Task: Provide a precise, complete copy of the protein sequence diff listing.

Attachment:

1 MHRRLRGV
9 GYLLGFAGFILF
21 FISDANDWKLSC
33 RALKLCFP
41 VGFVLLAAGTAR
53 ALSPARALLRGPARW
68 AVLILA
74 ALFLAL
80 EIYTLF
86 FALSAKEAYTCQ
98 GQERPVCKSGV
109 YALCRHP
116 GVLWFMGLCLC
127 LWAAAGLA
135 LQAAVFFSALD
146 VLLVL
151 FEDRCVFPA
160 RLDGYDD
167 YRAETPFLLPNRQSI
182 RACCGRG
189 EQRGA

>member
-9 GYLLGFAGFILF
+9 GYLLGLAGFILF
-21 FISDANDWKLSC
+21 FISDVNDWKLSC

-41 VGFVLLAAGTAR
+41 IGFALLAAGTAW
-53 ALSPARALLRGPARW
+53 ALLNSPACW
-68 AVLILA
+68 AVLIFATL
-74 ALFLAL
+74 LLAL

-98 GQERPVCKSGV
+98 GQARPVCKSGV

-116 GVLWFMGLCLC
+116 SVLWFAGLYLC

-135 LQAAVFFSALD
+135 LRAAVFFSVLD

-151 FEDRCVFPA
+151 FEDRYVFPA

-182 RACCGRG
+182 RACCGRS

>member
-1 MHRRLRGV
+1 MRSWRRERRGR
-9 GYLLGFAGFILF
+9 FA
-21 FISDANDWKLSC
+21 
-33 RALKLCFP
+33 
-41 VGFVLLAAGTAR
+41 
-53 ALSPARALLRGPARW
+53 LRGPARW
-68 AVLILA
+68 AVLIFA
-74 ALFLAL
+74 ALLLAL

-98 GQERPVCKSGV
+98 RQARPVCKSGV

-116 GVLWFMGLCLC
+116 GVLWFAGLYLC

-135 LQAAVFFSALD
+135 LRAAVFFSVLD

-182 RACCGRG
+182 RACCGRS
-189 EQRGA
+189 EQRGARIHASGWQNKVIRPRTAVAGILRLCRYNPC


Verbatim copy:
1 MHRRLRGV
9 GYLLGFAGFILF
21 FISDANDWKLSC
33 RALKLCFP
41 VGFVLLAAGTAR
53 ALSPARALLRGPARW
68 AVLILA
74 ALFLAL
80 EIYTLF
86 FALSAKEAYTCQ
98 GQERPVCKSGV
109 YALCRHP
116 GVLWFMGLCLC
127 LWAAAGLA
135 LQAAVFFSALD
146 VLLVL
151 FEDRCVFPA
160 RLDGYDD
167 YRAETPFLLPNRQSI
182 RACCGRG
189 EQRGA

>member
-9 GYLLGFAGFILF
+9 GYLLGLAGFILF
-21 FISDANDWKLSC
+21 FISDVNDWKLSC

-41 VGFVLLAAGTAR
+41 IGFALLAAGTAW
-53 ALSPARALLRGPARW
+53 ALLNSPACW
-68 AVLILA
+68 AVLIFATL
-74 ALFLAL
+74 LLAL

-98 GQERPVCKSGV
+98 GQARPVCKSGV

-116 GVLWFMGLCLC
+116 SVLWFAGLYLC

-135 LQAAVFFSALD
+135 LRAAVFFSVLD

-151 FEDRCVFPA
+151 FEDRYVFPA

-182 RACCGRG
+182 RACCGRS

>member
-1 MHRRLRGV
+1 MRSWRRERRGR
-9 GYLLGFAGFILF
+9 FA
-21 FISDANDWKLSC
+21 
-33 RALKLCFP
+33 
-41 VGFVLLAAGTAR
+41 
-53 ALSPARALLRGPARW
+53 LRGPARW
-68 AVLILA
+68 AVLIFA
-74 ALFLAL
+74 ALLLAL

-98 GQERPVCKSGV
+98 RQARPVCKSGV

-116 GVLWFMGLCLC
+116 GVLWFAGLYLC

-135 LQAAVFFSALD
+135 LRAAVFFSVLD

-182 RACCGRG
+182 RACCGRS
-189 EQRGA
+189 EQRGARIHASGWQNKVIRPRTAVAGILRLCRYNPC